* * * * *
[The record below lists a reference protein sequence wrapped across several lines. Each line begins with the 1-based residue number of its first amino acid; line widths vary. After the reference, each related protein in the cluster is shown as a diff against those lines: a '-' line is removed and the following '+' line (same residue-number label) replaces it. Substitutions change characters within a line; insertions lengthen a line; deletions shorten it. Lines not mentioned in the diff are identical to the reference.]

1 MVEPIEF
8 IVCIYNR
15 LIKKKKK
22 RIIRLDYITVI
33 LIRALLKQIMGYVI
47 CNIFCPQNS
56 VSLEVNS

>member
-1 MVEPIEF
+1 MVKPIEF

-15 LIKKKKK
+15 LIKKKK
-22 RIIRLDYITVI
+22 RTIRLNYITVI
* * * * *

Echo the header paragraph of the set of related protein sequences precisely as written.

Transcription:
[The record below lists a reference protein sequence wrapped across several lines. Each line begins with the 1-based residue number of its first amino acid; line widths vary. After the reference, each related protein in the cluster is shown as a diff against those lines: a '-' line is removed and the following '+' line (same residue-number label) replaces it. Substitutions change characters within a line; insertions lengthen a line; deletions shorten it. Lines not mentioned in the diff are identical to the reference.]